The impact of trauma on mental health is complex with poorly understood underlying mechanisms. Mitochondrial dysfunction is increasingly implicated in psychopathologies and mood disorders, including post-traumatic stress disorder (PTSD). We hypothesized that defects in mitochondrial energy metabolism in the cerebellum, an emerging region of interest in the pathobiology of mood disorders, would be associated with PTSD-like symptomatology, and that PTSD-like symptomatology would correlate with the activities of the mitochondrial electron transport chain (mtETC) and fatty acid oxidation (FAO) pathways. We assayed mitochondrial energy metabolism and fatty acid profiling using targeted metabolomics in mice exposed to a recently developed paradigm for PTSD-induction. 48 wild type male FVB.129P2 mice were exposed to a trauma, and PTSD-like and resilient animals were identified using behavioral profiling. Mice displaying PTSD-like symptomatology displayed reduced mtETC complex activities in the cerebellum, and cerebellar mtETC complex activity negatively correlated with PTSD-like symptomatology. PTSD-like animals also displayed fatty acid profiles consistent with FAO dysfunction in both cerebellum and plasma. Machine learning analysis of all biochemical measures in this cohort of animals also identified plasma acetylcarnitine, along with reduced activity of cerebellar complex I and IV as well as succinate:cytochrome c oxidoreductase as state predictive discriminators of PTSD-symptomatology. Our data also suggest that trauma-induced impaired mtETC function in the cerebellum and concomitant impaired multi-system fatty acid oxidation are candidate drivers of PTSD-like behavior in mice. These bioenergetic and metabolic changes may offer an informative window into the underlying biology and highlight novel potential targets for diagnostics and therapeutic interventions in PTSD.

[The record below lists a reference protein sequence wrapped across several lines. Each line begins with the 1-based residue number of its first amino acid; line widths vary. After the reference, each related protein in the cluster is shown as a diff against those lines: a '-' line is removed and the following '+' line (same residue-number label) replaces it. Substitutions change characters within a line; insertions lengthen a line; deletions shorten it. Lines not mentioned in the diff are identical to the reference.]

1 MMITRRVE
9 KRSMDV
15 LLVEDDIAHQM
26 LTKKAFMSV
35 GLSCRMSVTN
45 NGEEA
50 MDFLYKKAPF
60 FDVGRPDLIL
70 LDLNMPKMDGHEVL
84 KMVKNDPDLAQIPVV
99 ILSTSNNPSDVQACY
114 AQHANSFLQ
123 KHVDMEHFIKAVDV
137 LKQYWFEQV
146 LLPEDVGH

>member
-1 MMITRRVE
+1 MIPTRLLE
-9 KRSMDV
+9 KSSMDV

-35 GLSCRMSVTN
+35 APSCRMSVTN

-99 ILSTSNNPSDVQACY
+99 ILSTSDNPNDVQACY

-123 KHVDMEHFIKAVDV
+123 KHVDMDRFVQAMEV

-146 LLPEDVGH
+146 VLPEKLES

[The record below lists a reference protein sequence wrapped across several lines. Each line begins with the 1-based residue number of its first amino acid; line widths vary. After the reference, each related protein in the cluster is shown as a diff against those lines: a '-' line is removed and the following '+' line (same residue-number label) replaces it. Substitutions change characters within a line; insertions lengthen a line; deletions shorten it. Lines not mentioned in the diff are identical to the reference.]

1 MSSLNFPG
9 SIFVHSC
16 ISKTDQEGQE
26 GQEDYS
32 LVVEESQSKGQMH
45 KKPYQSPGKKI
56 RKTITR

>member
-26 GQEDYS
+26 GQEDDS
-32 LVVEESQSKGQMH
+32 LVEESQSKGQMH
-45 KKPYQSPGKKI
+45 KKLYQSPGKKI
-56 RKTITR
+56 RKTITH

|Original language||English (US)|
|Journal||Brain, Behavior, and Immunity - Health|
|State||Published - Jul 2020|
- Fatty acid oxidation
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